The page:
After your health started to improve you had tried to contact JV to meet with him while you were in Denver. Did you ever get to meet with him.
Not in 2010 I didn’t. That’s why I was disappointed to get an email at the beginning of January when I enquired why I hadn’t been paid for December. He wrote back to tell me that my contract had been terminated in November. I had no communication telling me that it had been terminated. I didn’t feel as though there were any grounds for it to be terminated either. He stated more recently that I should have contacted him in December about negotiating a settlement for the supposed breach but I hadn’t even been informed that my contract had been terminated in December. So how was I to negotiate that?
How often were you in contact with JV in 2010?
[Trent Lowe] I would have seen him face to face maybe twice and said hello, I spoke with him five or ten minutes one time just about the path I felt I was on. I sent some emails back and forth summing up where I am and got a couple responses.
From having chronic fatigue the year before I felt I made some real ground in the first few months of 2010. I was finishing races, I was performing well as a teammate. By the end of March I had good training numbers and I was getting right up there again. Then I went to Corsica for the Critérium International, and I just never came back the same from that. I just started getting worse and worse, recovering poorly. I went to Basque Country, Grand Prix Indurain, the Classics, I raced a full month at the ProTour in April and then in May we diagnosed that I had West Nile Virus. That’s why I was feeling so shit. The problem there was that I raced for a month with it and it just screwed me.
I raced Liege and went to America (in May 2010) and I don’t know what hit me. I though it was jetlag or something and it just didn’t go away.
Then specifically I wanted to talk to JV about a range of things: Del Moral and why the team would send me there, I wanted to talk to him about West Nile and the implications of my recovery. I still thought I was gonna come back and race at some point that year. I didn’t know it was going to last that long.
When did you begin speaking with Pegaus?
[Trent Lowe] Not until July or August.
Your contract was coming to and end with Slipstream at the end of 2010, correct?
[Trent Lowe] That’s right, it was until the end of 2010.
Were you feeling abandoned by Slipstream at this point?
[Trent Lowe] Yeah, I mean, I just didn’t know why my calls and that weren’t being returned. I just didn’t understand it as much as anything.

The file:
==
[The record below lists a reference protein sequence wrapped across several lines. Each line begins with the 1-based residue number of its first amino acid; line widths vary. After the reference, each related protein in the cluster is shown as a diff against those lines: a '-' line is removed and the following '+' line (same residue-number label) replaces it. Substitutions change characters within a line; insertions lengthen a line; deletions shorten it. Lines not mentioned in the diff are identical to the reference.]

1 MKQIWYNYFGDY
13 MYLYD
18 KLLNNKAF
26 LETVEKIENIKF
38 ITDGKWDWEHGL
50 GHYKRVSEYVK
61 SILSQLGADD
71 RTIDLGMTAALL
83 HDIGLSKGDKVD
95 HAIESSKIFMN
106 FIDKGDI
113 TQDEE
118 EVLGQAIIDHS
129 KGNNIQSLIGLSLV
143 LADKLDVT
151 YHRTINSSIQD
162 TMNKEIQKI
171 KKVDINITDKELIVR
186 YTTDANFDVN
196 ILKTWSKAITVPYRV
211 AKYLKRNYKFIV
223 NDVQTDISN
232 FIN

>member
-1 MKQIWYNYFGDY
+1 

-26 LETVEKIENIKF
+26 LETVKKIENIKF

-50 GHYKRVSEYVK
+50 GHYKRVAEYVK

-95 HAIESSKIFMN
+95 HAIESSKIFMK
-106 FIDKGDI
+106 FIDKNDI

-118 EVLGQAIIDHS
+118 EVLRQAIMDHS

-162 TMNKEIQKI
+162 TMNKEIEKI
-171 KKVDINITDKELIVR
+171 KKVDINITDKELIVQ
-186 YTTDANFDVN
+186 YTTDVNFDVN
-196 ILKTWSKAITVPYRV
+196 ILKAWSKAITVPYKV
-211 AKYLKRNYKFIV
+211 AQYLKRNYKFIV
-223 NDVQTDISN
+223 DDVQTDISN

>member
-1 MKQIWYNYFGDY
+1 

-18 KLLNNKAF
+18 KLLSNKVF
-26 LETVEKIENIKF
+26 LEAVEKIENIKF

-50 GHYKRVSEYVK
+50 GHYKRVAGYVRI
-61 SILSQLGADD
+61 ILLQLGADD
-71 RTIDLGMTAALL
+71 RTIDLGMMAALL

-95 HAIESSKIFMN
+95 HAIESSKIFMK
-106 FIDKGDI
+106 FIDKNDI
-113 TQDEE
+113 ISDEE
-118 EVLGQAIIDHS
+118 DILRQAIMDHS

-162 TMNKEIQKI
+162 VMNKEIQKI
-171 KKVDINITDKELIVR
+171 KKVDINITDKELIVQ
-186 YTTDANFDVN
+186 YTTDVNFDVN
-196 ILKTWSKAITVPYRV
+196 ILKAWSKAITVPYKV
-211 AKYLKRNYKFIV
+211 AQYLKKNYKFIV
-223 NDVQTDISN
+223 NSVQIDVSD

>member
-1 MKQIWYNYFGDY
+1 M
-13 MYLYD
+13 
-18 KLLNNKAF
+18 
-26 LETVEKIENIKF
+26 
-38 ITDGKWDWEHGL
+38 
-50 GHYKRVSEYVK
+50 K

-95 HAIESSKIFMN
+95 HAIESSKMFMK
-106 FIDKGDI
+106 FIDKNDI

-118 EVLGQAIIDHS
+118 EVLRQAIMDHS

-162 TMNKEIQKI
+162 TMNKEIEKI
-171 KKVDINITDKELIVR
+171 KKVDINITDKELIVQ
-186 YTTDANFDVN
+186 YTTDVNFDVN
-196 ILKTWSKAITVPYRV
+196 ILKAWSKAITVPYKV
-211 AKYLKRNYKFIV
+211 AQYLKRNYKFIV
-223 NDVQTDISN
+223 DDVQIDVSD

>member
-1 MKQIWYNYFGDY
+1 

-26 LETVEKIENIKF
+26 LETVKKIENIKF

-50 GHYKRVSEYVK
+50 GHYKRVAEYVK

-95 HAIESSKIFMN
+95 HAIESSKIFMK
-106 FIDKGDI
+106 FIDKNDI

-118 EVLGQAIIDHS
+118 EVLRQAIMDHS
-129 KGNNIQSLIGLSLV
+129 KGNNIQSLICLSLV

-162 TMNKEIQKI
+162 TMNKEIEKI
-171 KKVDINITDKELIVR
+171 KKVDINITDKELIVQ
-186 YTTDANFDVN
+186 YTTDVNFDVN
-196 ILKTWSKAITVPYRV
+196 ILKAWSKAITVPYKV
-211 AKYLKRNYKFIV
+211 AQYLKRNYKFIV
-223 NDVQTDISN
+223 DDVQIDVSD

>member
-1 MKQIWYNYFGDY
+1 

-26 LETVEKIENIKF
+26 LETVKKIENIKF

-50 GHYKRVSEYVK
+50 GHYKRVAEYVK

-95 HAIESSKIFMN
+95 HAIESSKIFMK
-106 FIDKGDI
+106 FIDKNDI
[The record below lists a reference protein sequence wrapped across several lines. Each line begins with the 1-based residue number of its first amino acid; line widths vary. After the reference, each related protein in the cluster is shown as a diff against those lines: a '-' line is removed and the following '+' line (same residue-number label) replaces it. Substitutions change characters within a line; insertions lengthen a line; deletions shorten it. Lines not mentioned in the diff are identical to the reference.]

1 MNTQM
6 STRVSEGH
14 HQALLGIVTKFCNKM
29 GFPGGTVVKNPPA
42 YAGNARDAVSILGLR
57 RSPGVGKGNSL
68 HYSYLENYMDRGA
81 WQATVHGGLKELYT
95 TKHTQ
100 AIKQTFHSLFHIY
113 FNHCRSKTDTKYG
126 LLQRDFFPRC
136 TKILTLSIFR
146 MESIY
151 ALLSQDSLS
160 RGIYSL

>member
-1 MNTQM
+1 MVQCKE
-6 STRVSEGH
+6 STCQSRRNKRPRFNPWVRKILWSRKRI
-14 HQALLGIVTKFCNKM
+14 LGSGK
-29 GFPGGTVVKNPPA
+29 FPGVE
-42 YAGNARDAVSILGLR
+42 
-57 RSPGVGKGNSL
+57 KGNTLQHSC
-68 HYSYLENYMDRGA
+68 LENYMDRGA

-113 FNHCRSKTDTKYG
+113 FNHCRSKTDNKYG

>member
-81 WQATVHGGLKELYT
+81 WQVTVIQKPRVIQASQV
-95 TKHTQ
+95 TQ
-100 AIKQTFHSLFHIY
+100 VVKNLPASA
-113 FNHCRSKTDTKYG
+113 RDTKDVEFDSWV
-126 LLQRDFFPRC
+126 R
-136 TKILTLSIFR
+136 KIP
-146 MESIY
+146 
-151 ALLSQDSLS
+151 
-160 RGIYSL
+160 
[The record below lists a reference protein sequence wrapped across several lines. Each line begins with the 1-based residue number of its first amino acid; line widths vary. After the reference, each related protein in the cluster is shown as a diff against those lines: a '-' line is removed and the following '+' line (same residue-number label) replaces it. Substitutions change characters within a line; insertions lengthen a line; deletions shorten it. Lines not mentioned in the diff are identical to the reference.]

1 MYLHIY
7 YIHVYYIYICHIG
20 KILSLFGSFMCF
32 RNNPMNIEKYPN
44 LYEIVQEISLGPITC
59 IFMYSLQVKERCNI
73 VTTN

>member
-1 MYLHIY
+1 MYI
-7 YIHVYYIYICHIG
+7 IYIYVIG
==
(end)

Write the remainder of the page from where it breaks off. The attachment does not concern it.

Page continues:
So when you were recovering in Denver you started talks with Pegasus. How did that come about?
[Trent Lowe] Martin (Hardie) suggested I talk with Henk Vogels. I’ve known Henk for…the last few years Henk was racing I raced with him. We raced on the National Team in the Sun Tour together and we were buddies to, so I got in touch with Henk and it took off from there. I met Chris White and the backers in Denver. The backers, the Gillette family were out of Denver. So I briefly met with them and Chris White.
But Martin had told JV about putting me in contact with Henk in September when he was talking to him. JV had written to Martin to offer support for the conference Martin was running in Geelong at the Worlds. Remember Martin got a lot of flack for that and JV was one of those quietly supporting him in the background.
Did you tell JV that you were joining Pegasus?
[Trent Lowe] No, I didn’t. I didn’t get in contact with him about that. I told him that I was leaving to another team. I didn’t feel that it was going to be an issue because when I joined his team I never did the same from the team I was leaving (Discovery). I knew I had to wear my kit and the journalists at the training camp (in Noosa) were specifically asked not to use any of these photos for publication. Any photos that have arisen have been without consent And there hasn’t really been any photos. In everything I’m wearing Garmin clothing. Pegaus were really mindful that there were existing contracts in place so they didn’t want to cause any problems.
I didn’t really understand why I handn’t heard from them (Slipstream) for months, and then I told them that I was going to a new team. I didn’t specifically ask for permission to go to that training camp, but I told them months earlier and they would have known I’d be at those sorts of things. Then I get an email after my contract has expired about the circumstances.
Were there any early indications that Pegasus wasn’t proceeding as planned before the ProTeam and ProConti licenses started falling through?
[Trent Lowe] Not really. In hindsight, I thought they’d announce the sponsor sooner so I was wondering what was happening and what’s the timeline. That was a bit confusing. I felt that even if they didn’t have a sponsor they’d been underwritten by the Gillette family. Slipstream were the same when I joined them. It had the backer of Doug Ellis. For me it was those circumstances that teams had grown under and I thought everything was fine. I had no reason to think anything. We were all at the camp learning all the new policies and things like that. I accepted that it was uncertain that Pegasus was going to have something in some capacity, but it was a bit of a shock.